Saturday, June 1, 2013

A letter to my bullies

Me, 12 years, sixth grade
Like many people, and almost all LGBTQI people, I was bullied. In an effort to reclaim my power, I want to now address those who were my tormentors. A fellow gay writer, Kergan Edwards-Stout, wrote a letter to his bully; and yes, that partly inspired me to write this one. While his letter addressed his primary bully, I cannot do that. My family moved quite a lot through my school years and I seemed to be a target wherever we lived, so I had multiple bullies in multiple places. I detail this in a prior post, Sticks and Stones.  So, I address all of those who harassed me between fourth grade and today.

The other inspiration came from an article by a gay therapist, Ken Howard, who stated we might not necessarily truly overcome the hurt and pain from abusers and tormentors; however, we can attempt to move beyond it by honoring those who stood with us.

So, here goes....

To all of you who teased, tormented, picked on, insulted, bullied and threatened me, I thank you.

For years, you teased, tormented, harassed, called me names like "fag", "faggot", "queer", "sissy", "Missy", "geek" and "nerd" among others.  For years, I endured shame and self-loathing, fearing that what you were thinking and saying about me was true; that I was a fag, a faggot, a queer, or a sissy. In the end, you were right. I am what you saw and loathed and belittled. I am gay.

I'm okay with it; you don't have to be.

For years, I endured the pain and the hurt of never knowing, of never understanding why you all hated me so. Just because I was a little different? Because I was not quite the 'boy', the 'man', you felt I needed to should be in your eyes? For years, I have given you that power over me. I have wondered what I had done that was so unbelievably offensive to you. I was only being myself, nothing more, nothing less. Yet, it wasn't good enough for you.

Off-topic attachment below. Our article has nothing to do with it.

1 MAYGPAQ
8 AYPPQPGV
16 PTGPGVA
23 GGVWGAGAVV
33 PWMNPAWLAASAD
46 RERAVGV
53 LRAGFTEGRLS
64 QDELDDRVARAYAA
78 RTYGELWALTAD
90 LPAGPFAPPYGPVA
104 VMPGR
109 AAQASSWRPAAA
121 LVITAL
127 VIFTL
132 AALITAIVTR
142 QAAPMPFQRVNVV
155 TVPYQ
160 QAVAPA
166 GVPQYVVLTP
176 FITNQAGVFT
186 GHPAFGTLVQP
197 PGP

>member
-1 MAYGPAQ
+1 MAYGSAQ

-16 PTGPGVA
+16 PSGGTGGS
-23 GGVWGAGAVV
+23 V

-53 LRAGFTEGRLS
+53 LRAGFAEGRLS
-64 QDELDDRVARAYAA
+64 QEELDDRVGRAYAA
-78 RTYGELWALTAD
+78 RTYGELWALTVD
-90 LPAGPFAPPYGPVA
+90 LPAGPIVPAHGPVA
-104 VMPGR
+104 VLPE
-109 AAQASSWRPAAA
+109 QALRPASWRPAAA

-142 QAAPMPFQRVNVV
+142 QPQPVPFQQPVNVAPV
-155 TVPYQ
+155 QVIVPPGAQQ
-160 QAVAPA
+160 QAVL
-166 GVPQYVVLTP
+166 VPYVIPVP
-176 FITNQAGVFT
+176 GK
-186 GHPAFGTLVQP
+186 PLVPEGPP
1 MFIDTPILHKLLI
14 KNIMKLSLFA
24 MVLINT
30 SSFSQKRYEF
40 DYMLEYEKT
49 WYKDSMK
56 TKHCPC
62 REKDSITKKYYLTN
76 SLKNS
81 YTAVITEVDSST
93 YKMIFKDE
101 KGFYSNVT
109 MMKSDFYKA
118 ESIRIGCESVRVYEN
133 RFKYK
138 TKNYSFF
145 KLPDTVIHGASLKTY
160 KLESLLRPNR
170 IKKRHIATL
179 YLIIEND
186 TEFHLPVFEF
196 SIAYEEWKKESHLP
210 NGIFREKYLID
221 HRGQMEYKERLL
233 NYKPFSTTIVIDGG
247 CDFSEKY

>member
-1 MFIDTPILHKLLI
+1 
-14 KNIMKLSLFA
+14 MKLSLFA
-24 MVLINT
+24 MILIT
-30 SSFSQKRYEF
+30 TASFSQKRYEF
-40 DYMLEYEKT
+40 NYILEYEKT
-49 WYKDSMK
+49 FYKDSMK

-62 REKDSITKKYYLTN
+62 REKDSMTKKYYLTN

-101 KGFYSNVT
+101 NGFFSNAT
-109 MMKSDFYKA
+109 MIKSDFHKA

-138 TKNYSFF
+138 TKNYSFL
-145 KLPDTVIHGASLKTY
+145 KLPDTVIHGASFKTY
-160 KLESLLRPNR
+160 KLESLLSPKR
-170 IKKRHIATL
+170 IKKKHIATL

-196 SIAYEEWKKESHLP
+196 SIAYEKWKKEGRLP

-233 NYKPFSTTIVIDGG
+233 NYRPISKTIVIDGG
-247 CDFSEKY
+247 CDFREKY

And I say now, just being myself IS good enough for me.

And that's all that matters.

I could rationalize why you all acted this way; you were threatened by my differences, you were afraid of your own latent homosexuality, you were afraid I'd make a pass at you and turn you 'queer' or you were simply assholes and bitches. But, I'm not going to waste more of my time or energy on the likes of you. In the end, it is not necessary that I understand why. What's done is done. While these acts of yours have left me hurt and scarred, these scars tell my story. I honor them. I own them. I thank you for making me who I am.

A survivor.
High School graduation, 1976

I will admit there were times I almost didn't survive. I was so unhappy and miserable because of what you said and did, I almost didn't make it to today. I couldn't escape, you wouldn't stop. I felt the only way to make it stop was with the ultimate escape. And yet, something, somehow, some way prevented me from picking up that knife, from taking those pills, from driving off a cliff. Maybe I was too afraid to actually die. Maybe I was too afraid I'd be unsuccessful and then have to answer my family's questions. Maybe, back then I didn't realize my own strength and/or that the Universe had bigger plans for me.

For whatever reason, I am grateful to be alive. It does get better.

Recent life events have stirred up these fossils of my past and the pain buried deep within that you caused. It is now up to me to move beyond that past without forgetting it, without dishonoring it and to look forward to the future because of it.

While I may not be able to completely erase the pain and hurt from my emotional memory, I do not have to let it control me.

And I won't.
February 2013

Believe me.

To view my post, "Sticks and Stones" click here.

For Kergan Edwards-Stout's letter to his bully, click here.

For Ken's website, click here.


  1. "BRAVO", Jeff..."BRAVO!" Count me as among your greatest supporters.

    1. Thank you, Evie! I always appreciate your comments!

  2. EXCELLENT post, Jeff! Very inspirational. I like to say I wouldn't be who I am today if it wasn't what I endured back then. We are awesome, strong gay individuals. Embrace that! :)

    1. Thank you, Sean. I tell my students the same situation can have multiple perspectives. I need to focus on the positive one, here. Thanks for taking time to read and comment! I will embrace my gay strength!